Nobel in Medicine goes to the man who brought us the Neanderthal genome

On Monday, the Max Planck Institute for Evolutionary Anthropology's Svante Pbo received the prize. The work of Pbo, who was the driving force behind the completion of the Neanderthal and Denisovan genomes, will be familiar to readers of this page. There is more to this than a casual glance would suggest.

Despite the long history of controversy surrounding who gets acknowledged, Pbo's central role in this story is likely to allow widespread acceptance of his sole-recipient status. Pbo was lucky enough to be in the right place at the right time when a revolution in DNA Sequencing technology gave him the capabilities he needed.

I met Pbo in the 90s when we worked at Berkeley. Allan Wilson ran one of the best labs for old DNA and he was interested in it. Wilson's lab was pushing the limits of the technique as a way of obtaining very old DNA that was a rare component of a sample that might have been in the environment for hundreds or even thousands of years.

It took a week of setting up thin gels about the size of a small desk and days of exposure to X-ray film to get the sequence from that DNA. The people had done the math and knew that we needed a new technology to complete large genomes.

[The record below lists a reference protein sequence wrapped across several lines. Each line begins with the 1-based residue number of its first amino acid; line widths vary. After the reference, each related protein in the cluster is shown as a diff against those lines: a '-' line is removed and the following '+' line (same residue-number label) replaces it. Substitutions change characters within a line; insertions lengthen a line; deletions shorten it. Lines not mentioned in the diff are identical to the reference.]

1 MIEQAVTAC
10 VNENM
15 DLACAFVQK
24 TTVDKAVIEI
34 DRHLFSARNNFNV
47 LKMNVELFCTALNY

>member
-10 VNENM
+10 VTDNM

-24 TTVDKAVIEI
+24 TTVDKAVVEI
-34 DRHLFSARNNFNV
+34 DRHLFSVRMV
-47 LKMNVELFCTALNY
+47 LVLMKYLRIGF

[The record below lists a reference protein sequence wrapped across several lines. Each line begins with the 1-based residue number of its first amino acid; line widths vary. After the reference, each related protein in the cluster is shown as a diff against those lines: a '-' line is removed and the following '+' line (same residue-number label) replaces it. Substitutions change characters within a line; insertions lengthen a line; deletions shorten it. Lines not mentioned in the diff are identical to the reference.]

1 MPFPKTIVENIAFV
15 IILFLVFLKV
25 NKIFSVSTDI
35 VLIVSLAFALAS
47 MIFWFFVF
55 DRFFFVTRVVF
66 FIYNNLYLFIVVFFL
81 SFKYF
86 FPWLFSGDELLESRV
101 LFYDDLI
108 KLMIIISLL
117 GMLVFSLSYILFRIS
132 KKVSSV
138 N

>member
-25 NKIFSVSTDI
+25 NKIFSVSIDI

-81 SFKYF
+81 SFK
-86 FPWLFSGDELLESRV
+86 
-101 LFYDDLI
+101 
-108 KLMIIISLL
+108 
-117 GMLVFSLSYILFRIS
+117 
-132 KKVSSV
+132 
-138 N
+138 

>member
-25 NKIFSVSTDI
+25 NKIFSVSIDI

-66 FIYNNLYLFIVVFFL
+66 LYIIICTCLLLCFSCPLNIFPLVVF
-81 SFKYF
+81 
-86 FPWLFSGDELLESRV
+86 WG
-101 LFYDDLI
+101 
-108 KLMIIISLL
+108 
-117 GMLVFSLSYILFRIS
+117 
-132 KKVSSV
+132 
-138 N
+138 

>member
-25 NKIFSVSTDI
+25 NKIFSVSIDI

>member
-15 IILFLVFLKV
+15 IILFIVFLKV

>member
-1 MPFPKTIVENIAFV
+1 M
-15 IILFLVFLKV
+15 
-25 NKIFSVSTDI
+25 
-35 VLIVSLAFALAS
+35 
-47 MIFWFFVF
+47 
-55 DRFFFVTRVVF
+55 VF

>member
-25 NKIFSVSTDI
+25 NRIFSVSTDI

If it weren't for the work of countless people who developed new generations of DNA Sequencing machines, Pbo and his team wouldn't have accomplished what they did. If it weren't for the completion of the human genome, he wouldn't have been able to find what he was looking for. That's not to say that he and his team didn't make improvements to their methods. Some of the technical hurdles that prevented progress were on the verge of being overcome for other reasons.

There is a lot of accomplishments by Pbo. The first picture of the Neanderthals as a population was created by his work, which provided a sense of how many existed and where they migrated. He followed that up with the Neanderthals' nuclear genome, showing how different they were from us.